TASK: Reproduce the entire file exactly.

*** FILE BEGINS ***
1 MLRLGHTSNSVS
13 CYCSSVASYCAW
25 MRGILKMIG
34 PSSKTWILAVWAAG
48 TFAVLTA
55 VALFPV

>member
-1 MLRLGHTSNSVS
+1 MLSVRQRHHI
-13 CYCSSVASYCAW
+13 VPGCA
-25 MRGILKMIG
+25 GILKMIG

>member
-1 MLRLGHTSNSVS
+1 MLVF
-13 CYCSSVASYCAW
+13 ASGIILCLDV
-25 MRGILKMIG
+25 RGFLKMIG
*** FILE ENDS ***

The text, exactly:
1 MLRLGHTSNSVS
13 CYCSSVASYCAW
25 MRGILKMIG
34 PSSKTWILAVWAAG
48 TFAVLTA
55 VALFPV

>member
-1 MLRLGHTSNSVS
+1 MLSVRQRHHI
-13 CYCSSVASYCAW
+13 VPGCA
-25 MRGILKMIG
+25 GILKMIG

>member
-1 MLRLGHTSNSVS
+1 MLVF
-13 CYCSSVASYCAW
+13 ASGIILCLDV
-25 MRGILKMIG
+25 RGFLKMIG